Can My Child Learn to Love the Classics?
- Tuesday, October 14, 2003
Many home schoolers are precocious readers, and some even distinguish themselves by reading the classics merely for pleasure. Lest some home educating mothers be troubled by "great expectations" because their children have not yet embarked upon Shakespeare or Dickens, however - and for those who tend to feel benighted among literature of renown - let me encourage you: the classics were generally written for adults, and reading them is indeed an acquired taste. If the classics seem ponderous to you, you're in good company with King James I, who compared a certain poet's lines to "the peace of God - they pass all understanding."
Here are my recommendations for appropriating timeless literature in your home: If your children are small, acquaint them with the smaller, less intimidating "kinsmen of the shelf." Familiarize them with excellent precursors to the classics, written for children. They may not be capable of appreciating masterpieces, but they can still be exposed to them. Read the books aloud, and such revels will come to be much anticipated even by children in whom it seems "difficult" to nurture interest in reading. Titles read aloud in my home include A Little Princess, Little Men, The Five Little Peppers, Pilgrim's Progress, Robinson Crusoe, Uncle Tom's Cabin, and Little House on the Prairie.
Do not be daunted (whatever your age) if the classic you choose seems arduous. Be patient with yourself! Give the book a fair chance before dismissing it, and be sure to try it again later. (Many of my favorites contain tedious beginnings, but usually my perseverance is amply rewarded. I've also begun classics which seemed bootless and baffling, to revisit them years later, delighted!) Sometimes the ability to continue a classic simply depends on how appealing the author is, so choose books whose subjects/settings will interest you (i.e., a relish for frontier life, read Deerslayer). If challenged, consider listening to classics read on CD or watching good movie adaptations. Set realistic goals for children (i.e. read twenty pages a day) and reward them for their accomplishment (at my home, completion of a schoolbook is celebrated with cake). I also recommend writing about the classics (it can be a simple summary of that day's assigned chapter, a book review, or character sketch). This forces us to be specific and attentive in our studies.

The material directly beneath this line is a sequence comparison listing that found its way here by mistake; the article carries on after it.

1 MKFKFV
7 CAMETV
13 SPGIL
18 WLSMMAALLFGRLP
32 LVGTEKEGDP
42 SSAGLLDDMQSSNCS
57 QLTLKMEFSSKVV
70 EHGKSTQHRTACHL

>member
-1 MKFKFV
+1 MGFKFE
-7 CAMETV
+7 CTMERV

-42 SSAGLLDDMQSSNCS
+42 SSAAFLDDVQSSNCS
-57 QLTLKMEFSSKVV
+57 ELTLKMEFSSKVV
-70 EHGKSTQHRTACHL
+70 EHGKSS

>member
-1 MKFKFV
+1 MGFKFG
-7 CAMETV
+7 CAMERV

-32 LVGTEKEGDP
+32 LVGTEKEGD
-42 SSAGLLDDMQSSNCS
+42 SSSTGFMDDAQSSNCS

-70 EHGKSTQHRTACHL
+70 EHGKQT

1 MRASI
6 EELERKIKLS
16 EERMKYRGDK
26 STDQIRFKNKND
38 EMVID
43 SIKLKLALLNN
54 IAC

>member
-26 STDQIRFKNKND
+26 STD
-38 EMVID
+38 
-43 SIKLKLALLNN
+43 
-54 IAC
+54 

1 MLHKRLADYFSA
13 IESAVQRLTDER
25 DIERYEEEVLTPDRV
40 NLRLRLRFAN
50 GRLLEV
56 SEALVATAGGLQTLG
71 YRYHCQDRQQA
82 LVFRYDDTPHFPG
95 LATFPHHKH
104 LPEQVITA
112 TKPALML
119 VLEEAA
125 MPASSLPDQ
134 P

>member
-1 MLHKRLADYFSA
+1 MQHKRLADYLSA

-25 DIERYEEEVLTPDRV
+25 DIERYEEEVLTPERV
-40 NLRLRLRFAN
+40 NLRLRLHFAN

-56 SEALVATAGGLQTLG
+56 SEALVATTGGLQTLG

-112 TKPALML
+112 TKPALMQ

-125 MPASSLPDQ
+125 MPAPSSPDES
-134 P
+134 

Now let me introduce you to a masterly written and engrossing classic, Silas Marner by Victorian novelist George Eliot (Mary Ann Evans, 1819-1880), as just one of the best classics worth discussing and critiqueing.
Earlier novelists aspired to entertain readers (and perhaps edify them), but George Eliot bequeathed something more to the English novel: her vast erudition and philosophical and moral insight. Silas Marner is the shortest of her novels which deal with dilemmas of conscience. Often deemed a children's classic for its little girl heroine, fairy-tale motifs, and storybook ending, Silas Marner nevertheless penetrates deeper themes and will be most provocative to older readers.
Silas Marner is the account of a weaver falsely accused and banished to Raveloe. His faith in God and man shaken, and his "affections made desolate," Silas Marner exiles himself from the denizens of the town. His life diminishes in an endless circle of weaving and hoarding, as he cares only for the companionship of his loom and the gold begotten by his labour.